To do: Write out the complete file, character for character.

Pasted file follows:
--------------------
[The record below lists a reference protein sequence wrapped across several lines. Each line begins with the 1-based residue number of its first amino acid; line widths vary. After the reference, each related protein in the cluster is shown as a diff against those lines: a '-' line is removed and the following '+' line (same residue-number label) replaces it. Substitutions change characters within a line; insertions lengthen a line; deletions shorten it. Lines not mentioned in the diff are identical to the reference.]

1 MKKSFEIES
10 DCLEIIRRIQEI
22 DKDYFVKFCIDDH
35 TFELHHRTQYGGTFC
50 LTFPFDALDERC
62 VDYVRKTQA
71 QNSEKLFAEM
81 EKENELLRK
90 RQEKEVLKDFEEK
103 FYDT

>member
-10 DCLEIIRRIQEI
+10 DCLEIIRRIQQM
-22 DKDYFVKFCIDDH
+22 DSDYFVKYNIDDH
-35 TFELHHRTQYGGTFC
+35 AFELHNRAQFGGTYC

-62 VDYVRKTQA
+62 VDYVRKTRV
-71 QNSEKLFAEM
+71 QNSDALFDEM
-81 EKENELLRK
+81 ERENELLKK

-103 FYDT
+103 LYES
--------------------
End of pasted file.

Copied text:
[The record below lists a reference protein sequence wrapped across several lines. Each line begins with the 1-based residue number of its first amino acid; line widths vary. After the reference, each related protein in the cluster is shown as a diff against those lines: a '-' line is removed and the following '+' line (same residue-number label) replaces it. Substitutions change characters within a line; insertions lengthen a line; deletions shorten it. Lines not mentioned in the diff are identical to the reference.]

1 MKKSFEIES
10 DCLEIIRRIQEI
22 DKDYFVKFCIDDH
35 TFELHHRTQYGGTFC
50 LTFPFDALDERC
62 VDYVRKTQA
71 QNSEKLFAEM
81 EKENELLRK
90 RQEKEVLKDFEEK
103 FYDT

>member
-10 DCLEIIRRIQEI
+10 DCLEIIRRIQQM
-22 DKDYFVKFCIDDH
+22 DSDYFVKYNIDDH
-35 TFELHHRTQYGGTFC
+35 AFELHNRAQFGGTYC

-62 VDYVRKTQA
+62 VDYVRKTRV
-71 QNSEKLFAEM
+71 QNSDALFDEM
-81 EKENELLRK
+81 ERENELLKK

-103 FYDT
+103 LYES